At the launch party, open to the public, readers will tell the first five stories in the series and then they will be released into the wild. There will also be music, heart-shaped pizzas, and a screening of, “So You Found a Bottle,” projected 40-feet tall on the building next door.

The party is tonight from 7:30-10 upstairs at 2A, 25 Ave. A.

“In music, the difference between a happy note and a sad note is 37 vibrations per second. I want to see what vibrational effect 37 love stories will have on the world,” said Perkins.


Linda Perkins, a certified storyteller, is a member of the Directors Guild of America and has worked with luminaires such as Ang Lee, Robert Altman, Bill Condon, Eddie Burns, and Nicole Holofcener. She lives on the Lower East Side.

Find the 37 Vibrations website here.

Thursday, March 21, 2013

Checking in on the Treehouse, where you can find free live music every Sunday night above 2A

[Lenny Kaye and Kevn Kinney at The Treehouse]

On Sunday night, The Treehouse, the live music venue upstairs at 2A on Avenue A and East Second Street, welcomes Lenny Kaye and Cindy Lee Berryhill.

Treehouse proprietor Tom Clark is also on the bill, teaming up with his longtime friend Brian Halverson for a set of the "Never-Be Brothers." (It's a loving tribute to the Everly Brothers.) As always, the shows here are free on Sunday nights. (Start time: 8:30 p.m.)

Anyway, it seemed like a good time to check in on the Treehouse, which Clark launched upstairs on Sunday nights in July 2011. Via an email, Clark said that he wanted to create a vibe that was reminiscent of some of the places he had played in the good, old days when there weren't seven bands on the bill and the person running the show was nice and actually cared about the musicians and sound.

Has the Treehouse turned out as you planned it?

I have to say yes. It really could gone a lot of different ways in the beginning. It could have been insanely busy, then fizzle out, or it could have just fallen on it's face, like so many places have done.

I was lucky to know a good few talented people I could call on to get the ball rolling [for] the first shows, so a precedent was set of quality. Since the Treehouse is only on Sundays, I have to be kind of particular about the acts I choose because you only get four Sundays (usually) a month.

It's really grown into a nice destination on Sunday nights. No cover, a LOT of interplay between acts. Just good vibes. I hate to use that term, but that's what it is. I can't tell you how many emails I get a day from people wanting to play, and notes from people saying how much they dig it. I have every single show on video. I'm putting a site together now, where I'm gonna be posting clips.

A lot of really great venues have gone by the wayside — the original Sin-e, Banjo Jim's, Lakeside Lounge. It has hard to find places like those to play anymore.

What has been the best part of running The Treehouse?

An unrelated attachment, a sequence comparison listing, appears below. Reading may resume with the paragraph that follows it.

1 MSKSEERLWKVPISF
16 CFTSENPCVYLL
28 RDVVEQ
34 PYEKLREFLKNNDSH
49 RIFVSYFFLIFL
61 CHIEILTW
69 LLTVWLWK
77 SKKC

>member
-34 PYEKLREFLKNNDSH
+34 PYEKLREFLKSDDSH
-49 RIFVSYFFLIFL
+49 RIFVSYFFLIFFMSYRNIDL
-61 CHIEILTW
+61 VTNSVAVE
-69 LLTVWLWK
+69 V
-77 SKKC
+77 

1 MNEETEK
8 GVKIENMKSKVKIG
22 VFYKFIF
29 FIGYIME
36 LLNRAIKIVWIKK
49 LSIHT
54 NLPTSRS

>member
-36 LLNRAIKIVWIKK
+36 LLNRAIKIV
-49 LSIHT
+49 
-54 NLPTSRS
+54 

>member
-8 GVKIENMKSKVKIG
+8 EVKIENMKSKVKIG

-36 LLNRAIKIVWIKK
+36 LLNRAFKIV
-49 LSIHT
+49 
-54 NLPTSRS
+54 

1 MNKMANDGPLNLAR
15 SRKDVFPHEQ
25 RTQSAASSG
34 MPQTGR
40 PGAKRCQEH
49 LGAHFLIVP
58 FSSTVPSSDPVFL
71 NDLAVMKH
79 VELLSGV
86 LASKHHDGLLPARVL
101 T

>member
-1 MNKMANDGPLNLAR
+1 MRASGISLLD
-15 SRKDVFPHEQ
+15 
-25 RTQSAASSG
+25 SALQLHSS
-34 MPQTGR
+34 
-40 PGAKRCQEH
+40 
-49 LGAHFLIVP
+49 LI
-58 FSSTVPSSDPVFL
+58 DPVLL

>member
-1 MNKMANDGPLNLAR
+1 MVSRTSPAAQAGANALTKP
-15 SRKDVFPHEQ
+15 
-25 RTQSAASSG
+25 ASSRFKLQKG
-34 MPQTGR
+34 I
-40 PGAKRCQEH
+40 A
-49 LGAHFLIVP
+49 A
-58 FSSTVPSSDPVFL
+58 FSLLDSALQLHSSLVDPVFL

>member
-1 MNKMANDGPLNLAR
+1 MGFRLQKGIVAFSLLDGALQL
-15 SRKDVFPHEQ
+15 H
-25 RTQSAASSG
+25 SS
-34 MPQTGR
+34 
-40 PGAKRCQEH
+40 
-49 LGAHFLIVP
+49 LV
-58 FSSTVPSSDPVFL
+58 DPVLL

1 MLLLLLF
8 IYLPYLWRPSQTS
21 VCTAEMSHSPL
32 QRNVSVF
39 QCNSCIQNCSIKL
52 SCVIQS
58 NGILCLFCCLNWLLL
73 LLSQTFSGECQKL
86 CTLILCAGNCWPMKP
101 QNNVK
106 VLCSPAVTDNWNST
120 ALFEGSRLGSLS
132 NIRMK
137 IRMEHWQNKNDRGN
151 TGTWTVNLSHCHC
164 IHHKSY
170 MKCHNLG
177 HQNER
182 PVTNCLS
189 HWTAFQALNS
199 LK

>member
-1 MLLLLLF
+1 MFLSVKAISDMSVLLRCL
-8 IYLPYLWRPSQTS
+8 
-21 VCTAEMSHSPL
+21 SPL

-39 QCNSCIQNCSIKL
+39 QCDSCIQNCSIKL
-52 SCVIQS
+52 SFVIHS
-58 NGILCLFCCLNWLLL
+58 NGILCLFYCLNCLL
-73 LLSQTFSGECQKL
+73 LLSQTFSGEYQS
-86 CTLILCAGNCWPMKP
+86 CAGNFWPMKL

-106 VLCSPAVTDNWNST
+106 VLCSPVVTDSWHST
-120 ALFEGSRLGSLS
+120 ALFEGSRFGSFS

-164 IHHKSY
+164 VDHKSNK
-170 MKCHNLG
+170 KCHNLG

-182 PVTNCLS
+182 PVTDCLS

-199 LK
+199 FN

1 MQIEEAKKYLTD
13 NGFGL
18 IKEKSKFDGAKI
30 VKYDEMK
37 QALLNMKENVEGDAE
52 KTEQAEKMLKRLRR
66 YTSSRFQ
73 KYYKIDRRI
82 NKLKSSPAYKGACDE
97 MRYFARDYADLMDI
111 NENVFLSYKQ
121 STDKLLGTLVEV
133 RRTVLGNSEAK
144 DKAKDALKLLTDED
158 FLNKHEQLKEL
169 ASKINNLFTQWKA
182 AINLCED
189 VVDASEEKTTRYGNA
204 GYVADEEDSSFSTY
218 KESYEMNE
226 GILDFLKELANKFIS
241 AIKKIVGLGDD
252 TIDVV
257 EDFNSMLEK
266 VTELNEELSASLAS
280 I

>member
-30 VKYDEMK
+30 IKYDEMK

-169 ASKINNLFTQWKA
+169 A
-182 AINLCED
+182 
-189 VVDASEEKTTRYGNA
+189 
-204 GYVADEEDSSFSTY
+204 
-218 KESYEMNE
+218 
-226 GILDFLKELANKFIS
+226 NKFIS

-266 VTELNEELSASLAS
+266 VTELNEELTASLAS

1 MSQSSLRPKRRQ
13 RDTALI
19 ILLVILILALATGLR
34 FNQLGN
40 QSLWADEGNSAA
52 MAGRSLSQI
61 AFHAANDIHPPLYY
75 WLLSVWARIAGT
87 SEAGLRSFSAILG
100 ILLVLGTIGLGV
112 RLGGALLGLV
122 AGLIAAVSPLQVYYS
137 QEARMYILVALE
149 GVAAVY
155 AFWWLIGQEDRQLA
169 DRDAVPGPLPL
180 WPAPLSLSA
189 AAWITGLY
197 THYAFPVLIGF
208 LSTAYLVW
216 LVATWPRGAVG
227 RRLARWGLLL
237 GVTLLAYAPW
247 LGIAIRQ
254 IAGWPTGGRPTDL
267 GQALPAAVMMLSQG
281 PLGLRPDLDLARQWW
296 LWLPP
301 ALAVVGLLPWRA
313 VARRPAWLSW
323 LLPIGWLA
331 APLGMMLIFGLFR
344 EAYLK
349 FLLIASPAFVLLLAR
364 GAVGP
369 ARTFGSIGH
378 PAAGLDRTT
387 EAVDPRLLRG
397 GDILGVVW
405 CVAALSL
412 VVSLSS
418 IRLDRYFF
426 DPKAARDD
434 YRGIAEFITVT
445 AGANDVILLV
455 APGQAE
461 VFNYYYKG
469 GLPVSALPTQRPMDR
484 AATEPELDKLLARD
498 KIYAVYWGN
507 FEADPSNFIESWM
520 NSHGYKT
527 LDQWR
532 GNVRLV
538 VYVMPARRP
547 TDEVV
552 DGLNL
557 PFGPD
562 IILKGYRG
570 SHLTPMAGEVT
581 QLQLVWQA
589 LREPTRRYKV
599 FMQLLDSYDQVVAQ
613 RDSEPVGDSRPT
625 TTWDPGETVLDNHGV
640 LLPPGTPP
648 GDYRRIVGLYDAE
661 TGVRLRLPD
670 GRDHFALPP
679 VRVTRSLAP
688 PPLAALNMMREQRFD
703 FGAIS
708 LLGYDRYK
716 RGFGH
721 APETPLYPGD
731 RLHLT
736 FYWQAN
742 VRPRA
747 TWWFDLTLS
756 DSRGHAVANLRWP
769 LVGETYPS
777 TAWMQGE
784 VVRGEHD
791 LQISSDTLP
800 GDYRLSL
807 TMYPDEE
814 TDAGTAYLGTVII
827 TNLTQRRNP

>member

I don't know about you, but I think having a job you look forward to is pretty nice. I get to watch and hear amazing songwriters like Lil' Mo (Monica Passin) and incredible guitar players like Fausto Bozza fingerpick like I could only dream of doing.

When I'm up in the little sound booth, I often turn around, just to survey the crowd, and it's a sea of smiling faces. That's really nice to see in this jaded day and age. I also love the fact that I get to play guitar with a lot of these cats. Always a thrill.

This Sunday is gonna be extra special. My pal Lenny Kaye is gonna play, and the lovely Cindy Lee Berryhill is in town from LA and asked if she could play. Then me my buddy since I was 13, Brian Halverson, are gonna do a set of Everly Brother songs like we used to do — and those damn songs are HARD, and we try to stay true to the originals. And then we will see what happens after that. That's always my favorite part. The stuff that's NOT planned. That's really where the magic is.


Clark, a guitar collector for years, also lends his 1949 Gibson J45 as the "house guitar."

"Most people, when offered, tend to go for it," he said. "Of all my guitars, it's my favorite, and you wouldn't believe how many musicians have never played a great guitar. I think at least 50 people have used it for their shows. I enjoy watching it be played. Guitars are happiest when they are played."

[Clark uses 2A's projector to show the performances on the wall across East Second Street. You have to be inside and upstairs to hear the music, though. Photo by Lauri Hornik]

Tuesday, April 24, 2012

Celebrating 1 year of Fiction Addiction tonight at 2A

Fiction Addiction, the monthly reading series upstairs at 2A, turns 1 tonight, as the headline suggests. Tonight at 8: Ben Greenman, Mike Albo, Shelly Oria and Ryan Britt. Info here.

h/t The New Yorker

[Image via]

Saturday, December 24, 2011

It's a wonderful life now on Avenue A, for several reasons...

Playing at (or outside) 2A ... and no woo-wooers on Avenue A...

Photo by Dave on 7th...

Thursday, September 29, 2011

Reader report: Cops and a BB gun hole at 2A

From an EV Grieve reader:

I was walking home last night around 7 and a cop came barreling down the wrong way on 2nd St. toward A. By the time I got to the corner, there were about 8 cops and they were looking at what appeared to be a small bullet hole in the window of the 2A bar. It was on the side facing 2nd St and toward the middle on the bottom. It might have been a bb gun — hole wasn't that big. Did you hear anything on this?

We did not hear anything about this. Anyone?

Wednesday, April 6, 2011

"There Will Be Blood" on Avenue A

Several people have passed along word that 2A is projecting "There Will Be Blood" on the wall across the street tonight... with sound on upstairs at the bar...

[Photo by RyanAvenueA]

[Via @alexisea]

Perhaps it will become a regular thing... seems as if they did this some years back too...